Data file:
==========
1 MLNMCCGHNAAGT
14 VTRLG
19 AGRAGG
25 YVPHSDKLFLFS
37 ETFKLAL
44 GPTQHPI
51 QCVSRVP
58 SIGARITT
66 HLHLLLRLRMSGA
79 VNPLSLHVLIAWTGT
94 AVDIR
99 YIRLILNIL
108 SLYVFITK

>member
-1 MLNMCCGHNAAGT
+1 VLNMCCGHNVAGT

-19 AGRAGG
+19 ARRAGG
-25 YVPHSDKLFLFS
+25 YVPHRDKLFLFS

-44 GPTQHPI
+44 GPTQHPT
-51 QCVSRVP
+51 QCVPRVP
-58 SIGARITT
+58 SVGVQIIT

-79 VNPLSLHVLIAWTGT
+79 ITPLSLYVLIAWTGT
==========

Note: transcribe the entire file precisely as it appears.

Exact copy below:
1 MLNMCCGHNAAGT
14 VTRLG
19 AGRAGG
25 YVPHSDKLFLFS
37 ETFKLAL
44 GPTQHPI
51 QCVSRVP
58 SIGARITT
66 HLHLLLRLRMSGA
79 VNPLSLHVLIAWTGT
94 AVDIR
99 YIRLILNIL
108 SLYVFITK

>member
-1 MLNMCCGHNAAGT
+1 VLNMCCGHNVAGT

-19 AGRAGG
+19 ARRAGG
-25 YVPHSDKLFLFS
+25 YVPHRDKLFLFS

-44 GPTQHPI
+44 GPTQHPT
-51 QCVSRVP
+51 QCVPRVP
-58 SIGARITT
+58 SVGVQIIT

-79 VNPLSLHVLIAWTGT
+79 ITPLSLYVLIAWTGT